), a merchant-noble of Corinth, and one of the Bacchiadae. When the power of his clan had been overthrown by Cypselus. about B. C. 657, he fled from Corinth, and settled at Tarquinii in Etruria, where he had mercantile connexions.
According to Strabo, he brought with him a large body of retainers and much treasure, and thereby gained such influence, that he was made ruler of Tarquinii.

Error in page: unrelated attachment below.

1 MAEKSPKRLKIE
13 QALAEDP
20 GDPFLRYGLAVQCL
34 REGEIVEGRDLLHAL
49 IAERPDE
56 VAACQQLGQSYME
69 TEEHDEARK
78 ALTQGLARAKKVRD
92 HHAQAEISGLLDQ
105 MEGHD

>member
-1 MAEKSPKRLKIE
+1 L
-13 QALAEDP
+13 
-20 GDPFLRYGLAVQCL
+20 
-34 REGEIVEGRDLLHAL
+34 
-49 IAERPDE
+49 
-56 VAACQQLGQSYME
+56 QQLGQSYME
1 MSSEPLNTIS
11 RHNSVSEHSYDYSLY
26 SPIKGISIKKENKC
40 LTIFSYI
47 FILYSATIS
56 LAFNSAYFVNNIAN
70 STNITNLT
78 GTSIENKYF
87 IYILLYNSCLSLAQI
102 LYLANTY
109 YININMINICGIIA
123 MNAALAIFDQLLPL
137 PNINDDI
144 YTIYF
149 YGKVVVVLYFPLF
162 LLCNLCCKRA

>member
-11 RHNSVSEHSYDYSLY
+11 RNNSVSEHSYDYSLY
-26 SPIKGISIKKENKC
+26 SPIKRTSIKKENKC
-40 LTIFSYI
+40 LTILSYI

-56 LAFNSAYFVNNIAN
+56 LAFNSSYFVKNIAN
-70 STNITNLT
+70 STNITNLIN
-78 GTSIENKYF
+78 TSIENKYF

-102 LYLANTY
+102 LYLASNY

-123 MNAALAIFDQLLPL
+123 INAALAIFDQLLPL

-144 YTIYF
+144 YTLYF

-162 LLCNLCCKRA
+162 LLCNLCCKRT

He is said also to have been accompanied by the painter Cleophantus of Corinth, and by Eucheir and Eugrammus, masters of the plastic arts, and together with these refinements, to have even introduced the knowledge of alphabetical writing into Etruria.
He married an Etrurian wife, by whom he had two sons, Aruns and Lucumo, afterwards L. Tarquinius Priscus. (Liv. 1.34
; Dionys. A. R. 3.46
; Polb. 6.2; Strab. v. p.219
, viii. p. 378; Cic. Tasc. Quaest.
5.37; Tac. Ann. 11.14
; Plin. Nat. 35.3
; Niebuhr, Rom. Hist.
i. pp. 351, 366, &c.) For the Greek features pervading the story of the Tarquins, see Macaulay's Lays of Ancient Rome,